WASHINGTON -- Janet Rehnquist, the daughter of Chief Justice William Rehnquist, will resign as inspector general of the Health and Human Services Department after a controversial tenure.
Rehnquist wrote President Bush that she will leave June 1 to spend more time with her teenage daughters and pursue other professional opportunities.
Congress' General Accounting Office is investigating Rehnquist's management as internal watchdog of the huge health and welfare agency. Her management also is under review by the Integrity Committee of the President's Council on Integrity and Efficiency, a peer group of inspectors general. Rehnquist's job is to investigate fraud, waste and abuse at HHS, including Medicare fraud.
Indications from the White House were that she was not pressured to resign.
She delayed an audit of Florida's pension fund at the request of Gov. Jeb Bush's chief of staff. The delay ensured that the audit would not be completed until after the November election.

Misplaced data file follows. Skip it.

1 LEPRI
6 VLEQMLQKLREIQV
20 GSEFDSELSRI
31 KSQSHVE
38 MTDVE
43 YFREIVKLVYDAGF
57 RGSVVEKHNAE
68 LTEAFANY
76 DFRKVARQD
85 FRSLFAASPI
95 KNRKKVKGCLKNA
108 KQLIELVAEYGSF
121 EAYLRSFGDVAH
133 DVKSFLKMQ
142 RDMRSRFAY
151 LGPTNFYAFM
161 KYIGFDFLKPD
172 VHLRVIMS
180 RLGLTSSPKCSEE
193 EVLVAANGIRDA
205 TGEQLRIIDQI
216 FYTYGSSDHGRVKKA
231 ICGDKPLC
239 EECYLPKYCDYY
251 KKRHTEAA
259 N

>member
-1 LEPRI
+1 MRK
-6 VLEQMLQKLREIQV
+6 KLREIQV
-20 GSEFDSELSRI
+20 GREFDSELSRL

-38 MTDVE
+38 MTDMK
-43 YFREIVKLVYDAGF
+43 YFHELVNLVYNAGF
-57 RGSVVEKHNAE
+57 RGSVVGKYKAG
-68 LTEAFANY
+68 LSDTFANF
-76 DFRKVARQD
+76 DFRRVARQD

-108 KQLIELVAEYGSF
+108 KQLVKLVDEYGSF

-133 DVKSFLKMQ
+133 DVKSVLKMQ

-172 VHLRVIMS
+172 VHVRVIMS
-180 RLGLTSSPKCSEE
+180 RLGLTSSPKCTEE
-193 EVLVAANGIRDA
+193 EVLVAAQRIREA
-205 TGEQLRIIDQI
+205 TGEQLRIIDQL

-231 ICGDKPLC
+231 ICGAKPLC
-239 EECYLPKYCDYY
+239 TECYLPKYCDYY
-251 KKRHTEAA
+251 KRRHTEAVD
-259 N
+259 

Several top career staff members at the HHS inspector general's office either quit or said they were forced out. Rehnquist also had possession of a government handgun in her office, raising questions about whether she was authorized to have the weapon.
Rehnquist was appointed by President Bush in August 2001. The position is considered nonpartisan.
In her letter to Bush, Rehnquist did not mention the controversies.
On the Florida controversy, the AP has obtained internal HHS documents that show a draft audit could have been completed before Gov. Bush's re-election if the work had started on time. It was first scheduled to begin last April, but Bush's aide called Rehnquist on April 15 to request the delay. Several postponements delayed the start for five months, and the audit still is not complete.
Rehnquist has said her decision to grant the delays "was based on the merits and not motivated by political reasons."
Jeb Bush's spokeswoman Jill Bratina on Tuesday repeated previous statements from the governor's office that the delay was requested because a new pension director was assuming office, and Bush wanted him in place before the audit began.